It looks like you're using an Ad Blocker.

Please white-list or disable AboveTopSecret.com in your ad-blocking tool.

Thank you.

 

Some features of ATS will be disabled while you continue to use an ad-blocker.

 

Germany wants to charge Rumsfield for prison abuse

page: 2
0
<< 1   >>

log in

join
share:

posted on Nov, 11 2006 @ 05:18 AM
link   

Originally posted by NumberCruncher
HERE


Your link doesn't seem to be working, anyhow, I've been able to find what I was looking for myself.


The New York-based Center for Constitutional Rights (CCR) announced Thursday that a coalition of US and international human rights groups plan to file a war crimes lawsuit against outgoing US Secretary of Defense Donald Rumsfeld after his resignation Wednesday. Rumsfeld enjoys statutory immunity in the United States and so CCR, the National Lawyers Guild, the International Federation of Human Rights [advocacy websites] and others will file the complaint in Germany under that country's universal jurisdiction law. CCR hailed Rumsfeld's resignation as "a first step toward accountability," saying that "under Donald Rumsfeld's direction - often under his direct orders - the Department of Defense adopted the practices of torture and indefinite detention that CCR is currently challenging in many court cases." The advocacy group, which represents many detainees at Guantanamo, called on Rumsfeld's successor to close down Guantanamo Bay and "put an end to the unlawful torture and detention of thousands in the so-called war on terror."

CCR and four Iraqi citizens initially filed a war crimes complaint in Germany against Rumsfeld and seven other high-ranking US officials in October 2004, seeking to hold them accountable for acts of torture allegedly carried out at Abu Ghraib prison in Iraq. The complaint was rejected by a German prosecutor in February 2005, but in the interim Rumsfeld cancelled a planned trip to Germany to attend a security conference. A German court later upheld the prosecutor's dismissal of the complaint.

JURIST


It was about time for someone to stand up and defend the democratic values most of us Westerners share. Humanity rights should be taken very serious and not to be violated and ashamed by some people down there in Washington DC.



Originally posted by nowthenlookhere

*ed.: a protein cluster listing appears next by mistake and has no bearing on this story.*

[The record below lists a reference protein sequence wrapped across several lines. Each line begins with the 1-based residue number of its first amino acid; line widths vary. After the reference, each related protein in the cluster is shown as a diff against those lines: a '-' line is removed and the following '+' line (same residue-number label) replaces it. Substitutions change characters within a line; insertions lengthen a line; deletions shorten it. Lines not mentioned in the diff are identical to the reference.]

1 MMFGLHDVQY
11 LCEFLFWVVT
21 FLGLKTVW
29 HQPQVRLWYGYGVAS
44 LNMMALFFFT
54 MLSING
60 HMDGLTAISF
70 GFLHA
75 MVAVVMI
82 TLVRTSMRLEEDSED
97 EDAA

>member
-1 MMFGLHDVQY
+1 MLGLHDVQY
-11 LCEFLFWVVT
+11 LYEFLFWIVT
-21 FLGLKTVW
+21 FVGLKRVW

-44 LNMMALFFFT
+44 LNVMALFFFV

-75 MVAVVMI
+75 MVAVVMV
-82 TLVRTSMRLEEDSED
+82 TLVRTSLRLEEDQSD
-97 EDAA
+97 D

I doubt anyone, even Rumsfeld, would be too important to throw to the wolves if it came to it.


Agree with you, but what would have been the reason to approve such a law?






[edit on 11-11-2006 by Mdv2]




posted on Nov, 11 2006 @ 06:07 AM
link   

Originally posted by Mdv2

Originally posted by nowthenlookhere
I doubt anyone, even Rumsfeld, would be too important to throw to the wolves if it came to it.


Agree with you, but what would have been the reason to approve such a law?


Speculating, I can think of two(edit: THREE).

1. It would re-assure those in the government who would otherwise think "hang on, I could get in to trouble for this". This would make it that bit easier for Bush/Neocons/NWO/Illuminati or whoever are the power brokers to persuade them to to their bidding.

2. It creates another layer of legal sludge to bog down any extradition attempt,to the point of making it un-enforceable by anything other than military action... which the Europeans aren't going to do, for the same reasons as a gave above. The US would consider it an act of war, expel diplomats, block European military bases...etc etc..

edit : 3. It's a sort of veiled threat to the Europeans... basically saying "we have the power and don't you forget it" type thing. Political posturing of a kind.

My gut feeling though, is that (1) is actually the primary reason.



[edit on 11-11-2006 by nowthenlookhere]



posted on Nov, 11 2006 @ 01:53 PM
link   

Originally posted by ThePieMaN
Maybe thats why they are going to do the trial in Germany? Its not the Hague.


If it really comes to a trial, it would be self-evident to take place in The Hague, as Rumsfeld will probably be charged with crimes against humanity.



The International Criminal Court (ICC) was established in 2002 as a permanent tribunal to prosecute individuals for genocide, crimes against humanity, crime of aggression, and war crimes, as defined by several international agreements, most prominently the Rome Statute of the International Criminal Court. The ICC is designed to complement existing national judicial systems: the Court can only exercise its jurisdiction when national courts are unwilling or unable to investigate or prosecute such crimes, thus being a "court of last resort". Primary responsibility to exercise jurisdiction over alleged criminals is therefore left to individual states. The court can only prosecute crimes that were committed on or after 1 July 2002, the date its founding statute entered into force.

Source



new topics
 
0
<< 1   >>

log in

join